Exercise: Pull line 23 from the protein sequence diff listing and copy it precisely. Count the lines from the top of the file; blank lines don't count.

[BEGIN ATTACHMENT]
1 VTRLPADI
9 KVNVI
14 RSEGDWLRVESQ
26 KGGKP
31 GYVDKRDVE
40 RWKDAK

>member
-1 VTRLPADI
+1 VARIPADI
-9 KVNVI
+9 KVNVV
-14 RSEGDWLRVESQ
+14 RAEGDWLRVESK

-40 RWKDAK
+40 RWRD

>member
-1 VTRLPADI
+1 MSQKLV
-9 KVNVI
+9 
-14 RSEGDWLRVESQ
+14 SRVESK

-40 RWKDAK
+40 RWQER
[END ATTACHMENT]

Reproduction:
-40 RWKDAK